At N4,401.91 billion or 7.7 per cent of GDP, gross federally collected revenue for the first half of 2018 was 33.7 percent below the proportionate budget estimates but 47.1 percent above the level recorded in corresponding period of 2017.1 The difference in revenue, relative to the proportionate budget estimates, was driven by shortfalls in both oil and non-oil revenue components. The decline in oil revenue was due to a difference between the budgeted crude oil production benchmark of 2.3 million barrels per day (mbd) and the actual production of 1.90 mbd. An increase in crude oil price over the budget benchmark within the review period was insufficient to reverse the decreasing trend in oil revenue.
Macroeconomic Report & Economic Updates
The Naira strengthened against the dollar in the review week. Specifically, the Naira appreciated by 2.7 percent to N355/$ (parallel market rate) on June 17, 2016, following the release of the flexible FOREX policy guidelines by the CBN on June 15, 2016. The new policy effectively adopts a single market structure hosted at the autonomous/inter-bank market. The inter-bank trading scheduled to commence on June 20, 2016 will be market-determined, officially eliminating the N197/$ peg. To ensure foreign exchange liquidity, primary market dealers have been introduced while the CBN will participate in the market through periodic interventions.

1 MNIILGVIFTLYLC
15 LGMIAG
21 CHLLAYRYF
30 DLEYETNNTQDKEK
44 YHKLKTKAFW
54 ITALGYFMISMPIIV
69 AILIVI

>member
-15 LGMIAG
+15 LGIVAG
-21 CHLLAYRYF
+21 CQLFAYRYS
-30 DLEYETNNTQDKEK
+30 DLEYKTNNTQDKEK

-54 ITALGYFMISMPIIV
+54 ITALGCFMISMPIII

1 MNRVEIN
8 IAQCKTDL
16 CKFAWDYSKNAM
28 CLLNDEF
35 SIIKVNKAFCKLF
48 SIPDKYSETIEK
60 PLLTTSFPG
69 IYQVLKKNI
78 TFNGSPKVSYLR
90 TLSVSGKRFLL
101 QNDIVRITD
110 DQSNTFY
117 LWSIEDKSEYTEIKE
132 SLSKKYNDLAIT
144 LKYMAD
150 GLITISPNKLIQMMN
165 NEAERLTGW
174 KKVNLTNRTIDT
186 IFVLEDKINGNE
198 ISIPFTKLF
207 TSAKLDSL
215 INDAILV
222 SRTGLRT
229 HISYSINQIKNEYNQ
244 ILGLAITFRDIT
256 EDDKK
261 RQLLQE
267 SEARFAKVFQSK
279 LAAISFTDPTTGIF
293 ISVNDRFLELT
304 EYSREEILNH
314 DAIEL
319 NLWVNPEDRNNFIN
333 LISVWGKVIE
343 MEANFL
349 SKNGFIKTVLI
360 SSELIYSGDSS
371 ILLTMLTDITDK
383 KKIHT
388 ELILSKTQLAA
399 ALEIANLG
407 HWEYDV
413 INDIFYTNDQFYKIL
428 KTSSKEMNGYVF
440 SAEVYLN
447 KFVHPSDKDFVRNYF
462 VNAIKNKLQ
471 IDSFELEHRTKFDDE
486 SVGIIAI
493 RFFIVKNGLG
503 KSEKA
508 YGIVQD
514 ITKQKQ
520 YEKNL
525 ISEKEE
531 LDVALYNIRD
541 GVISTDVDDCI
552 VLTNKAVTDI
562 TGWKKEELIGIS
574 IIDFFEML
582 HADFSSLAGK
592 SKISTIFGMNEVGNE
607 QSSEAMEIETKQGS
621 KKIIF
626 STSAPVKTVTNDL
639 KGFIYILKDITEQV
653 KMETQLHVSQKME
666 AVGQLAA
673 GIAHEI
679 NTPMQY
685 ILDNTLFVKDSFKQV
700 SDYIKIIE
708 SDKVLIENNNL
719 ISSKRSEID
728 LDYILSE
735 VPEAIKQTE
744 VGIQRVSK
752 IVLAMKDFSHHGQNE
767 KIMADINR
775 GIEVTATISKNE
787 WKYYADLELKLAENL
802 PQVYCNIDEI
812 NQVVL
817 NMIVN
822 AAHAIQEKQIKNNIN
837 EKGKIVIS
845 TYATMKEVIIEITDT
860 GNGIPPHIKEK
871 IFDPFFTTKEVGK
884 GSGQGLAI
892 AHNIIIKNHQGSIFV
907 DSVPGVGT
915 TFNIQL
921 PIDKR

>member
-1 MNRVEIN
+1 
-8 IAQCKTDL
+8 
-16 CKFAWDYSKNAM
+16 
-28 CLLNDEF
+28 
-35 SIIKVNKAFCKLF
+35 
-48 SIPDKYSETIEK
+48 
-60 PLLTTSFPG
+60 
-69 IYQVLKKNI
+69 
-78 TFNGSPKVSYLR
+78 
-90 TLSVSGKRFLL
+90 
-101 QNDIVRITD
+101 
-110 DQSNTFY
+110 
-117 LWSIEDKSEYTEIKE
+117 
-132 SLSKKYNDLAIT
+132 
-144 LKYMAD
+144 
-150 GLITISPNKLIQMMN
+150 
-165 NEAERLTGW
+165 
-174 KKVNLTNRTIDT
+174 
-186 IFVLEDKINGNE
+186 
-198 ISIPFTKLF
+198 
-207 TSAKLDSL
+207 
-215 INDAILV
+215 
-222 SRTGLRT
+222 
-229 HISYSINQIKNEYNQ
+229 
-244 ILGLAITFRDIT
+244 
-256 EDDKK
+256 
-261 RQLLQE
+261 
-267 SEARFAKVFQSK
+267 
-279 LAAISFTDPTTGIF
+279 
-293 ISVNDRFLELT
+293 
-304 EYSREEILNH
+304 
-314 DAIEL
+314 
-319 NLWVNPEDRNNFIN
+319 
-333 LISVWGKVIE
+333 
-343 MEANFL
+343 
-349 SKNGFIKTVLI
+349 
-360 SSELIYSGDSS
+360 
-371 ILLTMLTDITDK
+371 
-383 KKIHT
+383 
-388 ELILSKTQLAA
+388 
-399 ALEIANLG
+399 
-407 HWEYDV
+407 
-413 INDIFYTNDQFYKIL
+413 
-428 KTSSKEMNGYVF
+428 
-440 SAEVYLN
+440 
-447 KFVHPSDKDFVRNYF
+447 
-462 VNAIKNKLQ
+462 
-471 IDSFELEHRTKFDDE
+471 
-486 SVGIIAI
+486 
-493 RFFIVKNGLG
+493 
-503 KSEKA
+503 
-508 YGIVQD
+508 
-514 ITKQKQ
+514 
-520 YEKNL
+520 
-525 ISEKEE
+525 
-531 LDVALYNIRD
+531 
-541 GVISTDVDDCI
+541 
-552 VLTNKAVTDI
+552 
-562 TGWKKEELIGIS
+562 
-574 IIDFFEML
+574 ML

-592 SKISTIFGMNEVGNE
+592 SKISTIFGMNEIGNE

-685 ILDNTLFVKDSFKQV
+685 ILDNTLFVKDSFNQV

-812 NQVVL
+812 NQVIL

Recent data from the National Bureau of Statistics (NBS) show that total capital importation in 2015 fell steeply by 53.5 per cent from $20,750.76 million in 2014 to $9,643.01 million in 20152. This decline was largely driven by a substantial drop in portfolio investment (the largest component of Capital Inflows), which fell by 59.74 percent. The exclusion of Nigeria from the JP Morgan EM Bond index, the slump in crude oil prices, the decision of the US Federal Reserve to raise interest rates and the capital control measures imposed by the Central Bank of Nigeria (CBN) are the notable drivers of the reduced inflow of capital. Going forward, improving the business environment, especially easing foreign exchange controls, would determine the extent to which the economy can attract increased capital inflows.